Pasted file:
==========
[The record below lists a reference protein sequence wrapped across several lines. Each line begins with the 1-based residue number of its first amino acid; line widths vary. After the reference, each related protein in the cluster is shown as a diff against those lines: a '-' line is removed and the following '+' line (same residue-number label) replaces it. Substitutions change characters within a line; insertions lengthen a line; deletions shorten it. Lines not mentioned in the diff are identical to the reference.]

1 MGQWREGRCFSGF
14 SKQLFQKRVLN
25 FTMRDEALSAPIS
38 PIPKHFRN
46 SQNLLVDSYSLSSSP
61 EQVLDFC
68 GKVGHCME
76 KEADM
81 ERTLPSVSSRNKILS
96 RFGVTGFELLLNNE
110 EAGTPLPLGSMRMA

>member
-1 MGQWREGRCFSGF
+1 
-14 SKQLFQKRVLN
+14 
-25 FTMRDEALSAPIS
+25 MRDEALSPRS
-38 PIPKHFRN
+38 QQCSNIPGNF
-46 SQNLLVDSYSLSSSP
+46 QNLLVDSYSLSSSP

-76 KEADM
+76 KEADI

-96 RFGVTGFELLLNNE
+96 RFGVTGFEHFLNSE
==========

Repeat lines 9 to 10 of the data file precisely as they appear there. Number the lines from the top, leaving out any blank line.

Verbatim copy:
76 KEADM
81 ERTLPSVSSRNKILS